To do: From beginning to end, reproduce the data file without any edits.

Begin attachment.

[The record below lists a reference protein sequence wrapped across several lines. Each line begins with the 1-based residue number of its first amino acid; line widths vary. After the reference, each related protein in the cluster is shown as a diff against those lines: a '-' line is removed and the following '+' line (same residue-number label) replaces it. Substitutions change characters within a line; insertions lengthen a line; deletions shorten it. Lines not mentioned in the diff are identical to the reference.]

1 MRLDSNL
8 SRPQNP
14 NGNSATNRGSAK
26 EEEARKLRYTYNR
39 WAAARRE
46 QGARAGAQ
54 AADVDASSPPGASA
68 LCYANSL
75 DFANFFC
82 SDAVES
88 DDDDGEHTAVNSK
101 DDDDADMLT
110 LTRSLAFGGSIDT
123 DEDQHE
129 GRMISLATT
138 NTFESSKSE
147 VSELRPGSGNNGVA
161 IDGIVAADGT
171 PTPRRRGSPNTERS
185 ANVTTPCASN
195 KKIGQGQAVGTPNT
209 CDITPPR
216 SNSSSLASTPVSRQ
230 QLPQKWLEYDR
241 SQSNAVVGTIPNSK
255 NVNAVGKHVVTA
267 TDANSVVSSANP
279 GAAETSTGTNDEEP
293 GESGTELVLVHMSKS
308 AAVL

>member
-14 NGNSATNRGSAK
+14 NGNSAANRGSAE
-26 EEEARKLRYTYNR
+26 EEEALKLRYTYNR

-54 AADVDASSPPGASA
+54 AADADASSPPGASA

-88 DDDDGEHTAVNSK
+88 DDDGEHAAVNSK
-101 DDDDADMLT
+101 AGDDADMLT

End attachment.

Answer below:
[The record below lists a reference protein sequence wrapped across several lines. Each line begins with the 1-based residue number of its first amino acid; line widths vary. After the reference, each related protein in the cluster is shown as a diff against those lines: a '-' line is removed and the following '+' line (same residue-number label) replaces it. Substitutions change characters within a line; insertions lengthen a line; deletions shorten it. Lines not mentioned in the diff are identical to the reference.]

1 MRLDSNL
8 SRPQNP
14 NGNSATNRGSAK
26 EEEARKLRYTYNR
39 WAAARRE
46 QGARAGAQ
54 AADVDASSPPGASA
68 LCYANSL
75 DFANFFC
82 SDAVES
88 DDDDGEHTAVNSK
101 DDDDADMLT
110 LTRSLAFGGSIDT
123 DEDQHE
129 GRMISLATT
138 NTFESSKSE
147 VSELRPGSGNNGVA
161 IDGIVAADGT
171 PTPRRRGSPNTERS
185 ANVTTPCASN
195 KKIGQGQAVGTPNT
209 CDITPPR
216 SNSSSLASTPVSRQ
230 QLPQKWLEYDR
241 SQSNAVVGTIPNSK
255 NVNAVGKHVVTA
267 TDANSVVSSANP
279 GAAETSTGTNDEEP
293 GESGTELVLVHMSKS
308 AAVL

>member
-14 NGNSATNRGSAK
+14 NGNSAANRGSAE
-26 EEEARKLRYTYNR
+26 EEEALKLRYTYNR

-54 AADVDASSPPGASA
+54 AADADASSPPGASA

-88 DDDDGEHTAVNSK
+88 DDDGEHAAVNSK
-101 DDDDADMLT
+101 AGDDADMLT